The American Association for Retired Persons (AARP), America’s largest interest group for seniors, is among most categorical advocate for maintaining Social Security as a federal transfer system. In addition, the National Committee to Preserve Social Security & Medicaid (NCPSSM), founded by Congressman James Roosevelt (son of FDR) in 1982, is at the forefront of mobilizing seniors and progressives against essentially all proposals to reform Social Security except for benefit increases. Whereas AARP is a senior interest organization that works closely with most members of Congress, NCPSSM is an activist organization affiliated with a range of policies frequently proposed by Democratic Party members, and they were central in obstructing the Bush reform plan through grassroots outreach and advertisement. Both AARP and NCPSSM strongly opposes Social Security privatization, and instead emphasize increased revenue – primarily through raising taxes on high-income earners – to solve Social Security’s insolvency. NCPSSM even denies that there is a Social Security fiscal crisis, and holds that turning retirement over to Wall Street would leave seniors vulnerable.
At the root of privatization proposals is Social Security’s insolvency; proponents argue that individual long-term saving ultimately protects seniors from the fiscal instability of the current transfer system. Significantly, critics of Social Security, including Cato Institute’s Michael Tanner, regard Social Security as a highly inferior deal regardless of its fiscal insolvency, and he asserts that privatization would significantly boost people’s benefits. US average income earners born after 1964 cannot expect interests on their lifelong social security payments. Interests from private index funds for retirees born after 1964, by comparison, are between 6.4% and 9.4%. Moreover, advocates of private pension plans argue that it would greatly benefit US economic growth in the long run by drastically increasing the saving rate and thus directing resources toward large-scale investments projects. The main concerns over private saving accounts are the stock markets’ inherent volatility. Drawing from history, however, even the 20 years following the Great Depression, the stock market yielded a 3% average return. The returns for an average 20-year period are 7%, while the return over an average 40-year period is even higher. Scaremongering that retirement benefits are gambled away in index funds is in other words historically unfounded.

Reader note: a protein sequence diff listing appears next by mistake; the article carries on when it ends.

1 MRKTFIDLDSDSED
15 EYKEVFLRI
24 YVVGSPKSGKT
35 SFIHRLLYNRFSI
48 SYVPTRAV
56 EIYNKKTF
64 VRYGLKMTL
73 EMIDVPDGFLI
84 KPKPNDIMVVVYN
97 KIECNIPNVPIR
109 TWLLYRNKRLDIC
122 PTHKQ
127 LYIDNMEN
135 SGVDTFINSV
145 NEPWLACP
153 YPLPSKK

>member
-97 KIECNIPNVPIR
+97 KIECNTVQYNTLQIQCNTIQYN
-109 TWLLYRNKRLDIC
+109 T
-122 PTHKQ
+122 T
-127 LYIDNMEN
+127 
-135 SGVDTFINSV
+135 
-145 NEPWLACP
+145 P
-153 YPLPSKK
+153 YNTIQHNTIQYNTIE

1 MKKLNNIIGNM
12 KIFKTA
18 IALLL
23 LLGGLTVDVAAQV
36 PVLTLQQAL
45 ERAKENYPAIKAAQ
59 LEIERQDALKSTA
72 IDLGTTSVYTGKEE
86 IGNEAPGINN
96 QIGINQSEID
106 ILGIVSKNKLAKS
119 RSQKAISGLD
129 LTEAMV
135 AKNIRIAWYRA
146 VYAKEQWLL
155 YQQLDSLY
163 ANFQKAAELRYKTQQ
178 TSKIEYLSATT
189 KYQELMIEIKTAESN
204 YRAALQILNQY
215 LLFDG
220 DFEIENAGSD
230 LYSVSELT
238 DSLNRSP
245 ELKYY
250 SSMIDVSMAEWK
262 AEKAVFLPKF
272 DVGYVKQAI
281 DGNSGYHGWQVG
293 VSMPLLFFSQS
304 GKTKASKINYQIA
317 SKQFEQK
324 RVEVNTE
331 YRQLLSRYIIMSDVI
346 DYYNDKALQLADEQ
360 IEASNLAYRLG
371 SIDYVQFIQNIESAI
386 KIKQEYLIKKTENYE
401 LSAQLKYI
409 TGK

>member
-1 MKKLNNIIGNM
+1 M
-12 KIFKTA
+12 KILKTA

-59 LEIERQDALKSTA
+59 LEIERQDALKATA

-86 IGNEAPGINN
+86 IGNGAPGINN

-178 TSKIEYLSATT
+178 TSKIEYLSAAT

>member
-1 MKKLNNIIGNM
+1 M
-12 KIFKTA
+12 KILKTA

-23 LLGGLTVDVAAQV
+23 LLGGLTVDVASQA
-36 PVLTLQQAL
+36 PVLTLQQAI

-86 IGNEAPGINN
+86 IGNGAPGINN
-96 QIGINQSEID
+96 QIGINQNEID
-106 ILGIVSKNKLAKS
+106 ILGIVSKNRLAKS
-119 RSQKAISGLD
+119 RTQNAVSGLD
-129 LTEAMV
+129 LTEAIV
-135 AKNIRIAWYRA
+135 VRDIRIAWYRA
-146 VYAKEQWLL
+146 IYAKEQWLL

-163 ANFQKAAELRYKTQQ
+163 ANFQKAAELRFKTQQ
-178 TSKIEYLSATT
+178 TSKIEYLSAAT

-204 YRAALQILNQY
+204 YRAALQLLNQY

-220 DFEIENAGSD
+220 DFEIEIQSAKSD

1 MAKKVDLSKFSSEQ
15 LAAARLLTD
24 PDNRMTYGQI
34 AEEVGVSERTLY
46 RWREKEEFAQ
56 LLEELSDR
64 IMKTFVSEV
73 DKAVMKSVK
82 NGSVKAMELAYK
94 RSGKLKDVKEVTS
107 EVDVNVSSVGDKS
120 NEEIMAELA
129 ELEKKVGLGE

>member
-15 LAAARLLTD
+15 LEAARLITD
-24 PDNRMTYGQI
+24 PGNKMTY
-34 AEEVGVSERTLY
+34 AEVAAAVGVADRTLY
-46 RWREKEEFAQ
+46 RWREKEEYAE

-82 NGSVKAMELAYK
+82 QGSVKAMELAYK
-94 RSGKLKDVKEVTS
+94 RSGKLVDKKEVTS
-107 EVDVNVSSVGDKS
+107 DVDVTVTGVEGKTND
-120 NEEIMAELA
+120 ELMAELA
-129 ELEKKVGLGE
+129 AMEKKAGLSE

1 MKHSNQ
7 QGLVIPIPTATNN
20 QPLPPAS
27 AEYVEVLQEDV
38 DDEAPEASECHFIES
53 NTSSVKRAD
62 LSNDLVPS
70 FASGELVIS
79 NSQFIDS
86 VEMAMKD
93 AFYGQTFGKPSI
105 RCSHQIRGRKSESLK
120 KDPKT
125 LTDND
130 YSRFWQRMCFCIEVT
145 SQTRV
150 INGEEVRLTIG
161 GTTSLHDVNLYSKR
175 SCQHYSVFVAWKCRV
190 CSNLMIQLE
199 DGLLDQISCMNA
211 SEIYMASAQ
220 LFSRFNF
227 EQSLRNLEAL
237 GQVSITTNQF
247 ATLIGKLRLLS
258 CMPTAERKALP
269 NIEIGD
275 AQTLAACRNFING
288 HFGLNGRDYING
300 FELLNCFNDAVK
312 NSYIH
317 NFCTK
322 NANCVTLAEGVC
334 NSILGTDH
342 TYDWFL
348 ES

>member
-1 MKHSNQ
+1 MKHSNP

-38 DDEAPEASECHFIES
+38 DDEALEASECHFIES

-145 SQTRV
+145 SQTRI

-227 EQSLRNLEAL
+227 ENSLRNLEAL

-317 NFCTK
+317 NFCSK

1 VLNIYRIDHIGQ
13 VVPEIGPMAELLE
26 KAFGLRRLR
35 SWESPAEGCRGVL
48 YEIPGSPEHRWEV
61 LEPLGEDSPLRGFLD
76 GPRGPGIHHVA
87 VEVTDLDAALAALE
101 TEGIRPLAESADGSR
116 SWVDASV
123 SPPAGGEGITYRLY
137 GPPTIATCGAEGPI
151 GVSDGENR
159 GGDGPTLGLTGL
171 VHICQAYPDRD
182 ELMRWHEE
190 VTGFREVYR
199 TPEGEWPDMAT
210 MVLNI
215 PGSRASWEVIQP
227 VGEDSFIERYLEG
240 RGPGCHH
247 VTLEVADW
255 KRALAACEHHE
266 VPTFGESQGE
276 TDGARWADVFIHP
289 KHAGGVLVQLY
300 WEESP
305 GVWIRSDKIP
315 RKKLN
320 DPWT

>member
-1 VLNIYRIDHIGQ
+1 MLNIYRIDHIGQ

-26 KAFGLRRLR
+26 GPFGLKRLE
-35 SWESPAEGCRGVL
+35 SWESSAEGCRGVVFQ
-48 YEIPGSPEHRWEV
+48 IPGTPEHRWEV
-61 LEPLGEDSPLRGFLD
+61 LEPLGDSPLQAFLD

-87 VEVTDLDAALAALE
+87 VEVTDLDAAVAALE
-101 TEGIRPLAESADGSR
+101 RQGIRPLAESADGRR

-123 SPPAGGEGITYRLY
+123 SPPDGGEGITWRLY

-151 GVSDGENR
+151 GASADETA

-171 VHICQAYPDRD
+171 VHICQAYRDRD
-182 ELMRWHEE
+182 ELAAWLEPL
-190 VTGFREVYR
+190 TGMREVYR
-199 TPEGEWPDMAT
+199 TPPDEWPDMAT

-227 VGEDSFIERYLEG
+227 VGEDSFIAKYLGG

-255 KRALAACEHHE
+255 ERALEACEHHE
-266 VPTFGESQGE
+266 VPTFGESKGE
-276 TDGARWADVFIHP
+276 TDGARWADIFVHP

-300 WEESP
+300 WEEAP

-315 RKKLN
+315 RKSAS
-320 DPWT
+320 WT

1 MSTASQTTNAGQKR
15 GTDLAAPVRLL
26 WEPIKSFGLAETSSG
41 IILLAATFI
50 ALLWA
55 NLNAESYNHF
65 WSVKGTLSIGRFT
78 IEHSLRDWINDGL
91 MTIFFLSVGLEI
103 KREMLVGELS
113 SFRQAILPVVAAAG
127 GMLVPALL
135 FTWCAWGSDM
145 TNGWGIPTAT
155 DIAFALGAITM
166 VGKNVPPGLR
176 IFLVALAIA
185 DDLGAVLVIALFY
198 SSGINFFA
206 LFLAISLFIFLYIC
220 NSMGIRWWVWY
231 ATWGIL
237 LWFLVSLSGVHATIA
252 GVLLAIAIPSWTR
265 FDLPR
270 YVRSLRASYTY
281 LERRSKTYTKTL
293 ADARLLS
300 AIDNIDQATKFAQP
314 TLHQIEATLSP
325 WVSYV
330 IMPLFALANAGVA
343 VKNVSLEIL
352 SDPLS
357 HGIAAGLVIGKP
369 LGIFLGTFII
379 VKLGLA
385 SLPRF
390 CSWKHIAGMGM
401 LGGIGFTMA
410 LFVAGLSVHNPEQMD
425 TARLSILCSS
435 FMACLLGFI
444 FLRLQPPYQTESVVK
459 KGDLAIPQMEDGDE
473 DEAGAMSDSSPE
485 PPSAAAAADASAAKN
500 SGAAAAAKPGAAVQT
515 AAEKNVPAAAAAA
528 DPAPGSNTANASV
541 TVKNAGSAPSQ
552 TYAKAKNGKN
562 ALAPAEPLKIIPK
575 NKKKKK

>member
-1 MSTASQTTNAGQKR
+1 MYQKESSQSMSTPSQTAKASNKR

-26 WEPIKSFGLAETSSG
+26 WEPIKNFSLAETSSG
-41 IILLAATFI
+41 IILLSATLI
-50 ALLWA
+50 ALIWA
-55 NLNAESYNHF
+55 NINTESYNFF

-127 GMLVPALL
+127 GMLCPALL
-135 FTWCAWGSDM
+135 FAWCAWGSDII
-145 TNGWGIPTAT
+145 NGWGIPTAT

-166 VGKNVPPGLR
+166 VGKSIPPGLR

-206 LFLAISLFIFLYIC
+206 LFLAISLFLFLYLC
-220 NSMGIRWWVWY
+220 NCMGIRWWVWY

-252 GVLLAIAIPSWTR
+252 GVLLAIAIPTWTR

This pension model is not a theoretical blueprint pending in various think tanks and Congressional Offices; it has been endeavored on a national level in Chile and on local level in the US. Two decades after Chile in 1980 replaced their bankrupt pay-as-you go pension system with individual accounts managed by the private sector, the average return after two decades had been 11.3%. Thus, Chileans seniors in general do not have to substantially reduce their income as they do in most Western societies where governments determine pensions grounded on taxation. In 1981, government employees in Galveston, Brazoria and Matagorda Counties in Texas opted out of Social Security in favor of private plans. The National Center for Policy Analysis concluded that ”annual rates of return of 6.5 percent averaged over 24 years, plus substantially better benefits in three Social Security pay-out categories: retirement, survivorship and disability.”
The biggest challenge with directing payroll taxes into private accounts, however, is financing the obligations to seniors who have paid into the system their whole working life, while letting workers keep parts of their money to invest for their retirement. Shortfalls would naturally increase in the short run. This huge transition cost, estimated to be between $2 and $5 trillion over a generation, is pivotal to the argument by AARP that privatization in fact is fiscally irresponsible. AARP, NCPSSM and many Democratic legislators argue that this shortfall arising from personal savings inevitable will result in benefits cuts for senior. Proposals for eliminating or increasing the cap subject for payroll tax is instead frequently avowed. AARP’s Victoria Reno proposes that increasing the tax cap to $215.000 will prevent large benefits cuts, are economically sound and would cover 36% of the shortfalls. Moreover, another huge social challenge would be to guarantee insurance for disabled, which is also covered by the payroll taxes. However, DI account for 12% of Social Security’s outlays, and can be ensured through general budget spending.[lxxii] Market volatility that might cause financial losses is nonetheless unpreventable, as evidenced by the recent financial crisis; even low-risk investments are not risk-free.